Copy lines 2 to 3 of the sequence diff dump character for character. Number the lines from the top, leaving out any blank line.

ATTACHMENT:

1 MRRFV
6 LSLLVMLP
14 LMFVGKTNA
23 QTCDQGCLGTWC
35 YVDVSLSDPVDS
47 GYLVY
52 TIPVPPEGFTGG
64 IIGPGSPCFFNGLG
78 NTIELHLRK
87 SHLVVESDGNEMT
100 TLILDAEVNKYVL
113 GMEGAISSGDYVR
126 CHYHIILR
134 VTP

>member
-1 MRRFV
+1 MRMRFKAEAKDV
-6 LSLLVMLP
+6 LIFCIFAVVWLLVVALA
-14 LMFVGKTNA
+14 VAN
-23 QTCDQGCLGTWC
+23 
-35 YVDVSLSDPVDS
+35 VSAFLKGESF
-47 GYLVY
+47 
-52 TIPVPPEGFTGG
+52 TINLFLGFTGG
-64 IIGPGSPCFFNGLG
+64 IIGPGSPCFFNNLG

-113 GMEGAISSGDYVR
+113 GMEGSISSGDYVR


6 LSLLVMLP
14 LMFVGKTNA